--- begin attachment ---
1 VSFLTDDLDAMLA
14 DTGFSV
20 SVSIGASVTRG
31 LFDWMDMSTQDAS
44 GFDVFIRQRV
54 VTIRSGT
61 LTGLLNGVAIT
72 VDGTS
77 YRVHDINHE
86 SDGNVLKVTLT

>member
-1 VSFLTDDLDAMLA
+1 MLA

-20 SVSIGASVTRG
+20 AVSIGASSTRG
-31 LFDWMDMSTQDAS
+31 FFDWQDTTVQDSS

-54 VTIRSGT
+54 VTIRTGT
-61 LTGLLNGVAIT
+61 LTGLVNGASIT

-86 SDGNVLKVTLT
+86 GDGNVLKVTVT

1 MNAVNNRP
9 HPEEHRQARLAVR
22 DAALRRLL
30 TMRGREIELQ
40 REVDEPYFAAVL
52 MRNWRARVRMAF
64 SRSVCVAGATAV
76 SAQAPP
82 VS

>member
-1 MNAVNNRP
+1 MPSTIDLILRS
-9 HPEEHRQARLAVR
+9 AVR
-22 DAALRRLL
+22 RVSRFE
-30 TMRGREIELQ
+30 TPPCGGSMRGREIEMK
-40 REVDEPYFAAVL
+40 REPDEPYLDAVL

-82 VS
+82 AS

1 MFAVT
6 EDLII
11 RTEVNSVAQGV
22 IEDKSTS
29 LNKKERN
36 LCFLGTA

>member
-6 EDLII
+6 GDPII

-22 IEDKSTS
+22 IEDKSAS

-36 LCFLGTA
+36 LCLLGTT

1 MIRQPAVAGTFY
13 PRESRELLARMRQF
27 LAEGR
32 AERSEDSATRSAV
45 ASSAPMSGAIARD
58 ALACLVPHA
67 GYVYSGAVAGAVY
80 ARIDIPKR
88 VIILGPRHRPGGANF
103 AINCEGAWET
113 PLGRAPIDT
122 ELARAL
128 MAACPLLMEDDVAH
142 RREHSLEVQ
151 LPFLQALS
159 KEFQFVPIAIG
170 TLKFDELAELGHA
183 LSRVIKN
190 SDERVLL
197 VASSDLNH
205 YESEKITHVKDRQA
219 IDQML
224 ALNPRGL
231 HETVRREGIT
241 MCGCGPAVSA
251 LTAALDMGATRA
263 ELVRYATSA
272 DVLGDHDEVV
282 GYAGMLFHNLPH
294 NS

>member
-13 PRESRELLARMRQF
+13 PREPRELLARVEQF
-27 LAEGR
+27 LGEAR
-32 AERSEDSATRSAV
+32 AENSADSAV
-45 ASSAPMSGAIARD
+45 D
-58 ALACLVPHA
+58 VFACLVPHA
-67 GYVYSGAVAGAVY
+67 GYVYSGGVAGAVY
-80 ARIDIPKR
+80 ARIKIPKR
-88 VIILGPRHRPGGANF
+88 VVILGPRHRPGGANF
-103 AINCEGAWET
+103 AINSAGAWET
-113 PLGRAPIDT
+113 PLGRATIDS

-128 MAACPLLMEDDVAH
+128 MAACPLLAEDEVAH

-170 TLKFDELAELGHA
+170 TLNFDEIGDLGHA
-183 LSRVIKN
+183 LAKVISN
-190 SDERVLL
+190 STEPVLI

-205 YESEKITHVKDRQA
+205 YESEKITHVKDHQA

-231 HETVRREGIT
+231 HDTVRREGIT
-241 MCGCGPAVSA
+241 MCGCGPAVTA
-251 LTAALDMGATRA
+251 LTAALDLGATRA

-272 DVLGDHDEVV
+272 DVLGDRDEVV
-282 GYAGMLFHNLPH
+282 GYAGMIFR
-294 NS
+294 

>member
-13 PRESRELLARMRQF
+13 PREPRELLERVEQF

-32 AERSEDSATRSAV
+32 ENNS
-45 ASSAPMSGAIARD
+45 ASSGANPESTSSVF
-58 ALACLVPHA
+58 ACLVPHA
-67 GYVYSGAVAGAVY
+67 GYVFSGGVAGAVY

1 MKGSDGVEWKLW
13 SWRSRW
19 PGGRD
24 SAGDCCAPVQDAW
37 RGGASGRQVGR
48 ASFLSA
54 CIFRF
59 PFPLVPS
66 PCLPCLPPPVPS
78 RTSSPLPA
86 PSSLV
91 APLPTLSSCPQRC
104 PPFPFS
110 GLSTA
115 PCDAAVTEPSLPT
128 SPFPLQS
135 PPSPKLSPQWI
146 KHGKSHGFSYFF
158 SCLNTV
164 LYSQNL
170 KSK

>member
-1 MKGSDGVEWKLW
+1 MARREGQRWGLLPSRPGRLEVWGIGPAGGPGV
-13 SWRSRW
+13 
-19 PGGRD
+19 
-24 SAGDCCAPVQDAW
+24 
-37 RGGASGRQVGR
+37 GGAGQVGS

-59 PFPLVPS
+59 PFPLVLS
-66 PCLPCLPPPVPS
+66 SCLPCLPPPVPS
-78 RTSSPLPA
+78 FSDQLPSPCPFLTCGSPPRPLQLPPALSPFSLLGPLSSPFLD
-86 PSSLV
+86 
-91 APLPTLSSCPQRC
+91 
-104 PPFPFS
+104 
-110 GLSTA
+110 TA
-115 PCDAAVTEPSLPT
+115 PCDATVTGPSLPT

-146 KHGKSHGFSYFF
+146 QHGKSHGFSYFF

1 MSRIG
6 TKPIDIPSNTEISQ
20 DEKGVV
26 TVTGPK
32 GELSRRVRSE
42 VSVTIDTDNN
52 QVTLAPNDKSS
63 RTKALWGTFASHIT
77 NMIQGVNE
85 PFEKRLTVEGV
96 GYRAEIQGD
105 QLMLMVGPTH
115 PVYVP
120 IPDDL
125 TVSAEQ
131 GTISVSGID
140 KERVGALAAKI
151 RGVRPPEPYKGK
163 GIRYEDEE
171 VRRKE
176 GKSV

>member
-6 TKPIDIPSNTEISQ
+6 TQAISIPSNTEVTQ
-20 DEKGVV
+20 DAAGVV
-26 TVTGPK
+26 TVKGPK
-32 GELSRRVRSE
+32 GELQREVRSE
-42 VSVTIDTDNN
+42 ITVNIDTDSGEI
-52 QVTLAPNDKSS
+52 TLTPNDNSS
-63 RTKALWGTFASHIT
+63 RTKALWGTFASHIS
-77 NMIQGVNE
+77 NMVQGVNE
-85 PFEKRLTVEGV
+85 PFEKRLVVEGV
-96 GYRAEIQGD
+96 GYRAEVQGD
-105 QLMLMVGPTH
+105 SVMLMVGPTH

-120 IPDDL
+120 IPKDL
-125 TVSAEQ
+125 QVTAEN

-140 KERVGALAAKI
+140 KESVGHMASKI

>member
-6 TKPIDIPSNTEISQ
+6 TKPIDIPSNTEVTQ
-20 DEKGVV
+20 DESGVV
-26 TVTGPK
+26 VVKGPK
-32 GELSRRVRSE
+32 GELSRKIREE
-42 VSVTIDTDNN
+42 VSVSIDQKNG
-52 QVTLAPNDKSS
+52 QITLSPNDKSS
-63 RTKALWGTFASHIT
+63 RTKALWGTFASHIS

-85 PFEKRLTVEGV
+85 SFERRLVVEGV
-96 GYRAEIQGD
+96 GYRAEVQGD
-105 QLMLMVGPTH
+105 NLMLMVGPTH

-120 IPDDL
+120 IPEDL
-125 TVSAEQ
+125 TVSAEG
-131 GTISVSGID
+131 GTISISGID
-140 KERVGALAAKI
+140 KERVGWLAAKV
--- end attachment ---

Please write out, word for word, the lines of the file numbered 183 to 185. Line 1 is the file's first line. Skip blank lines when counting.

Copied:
-91 APLPTLSSCPQRC
+91 
-104 PPFPFS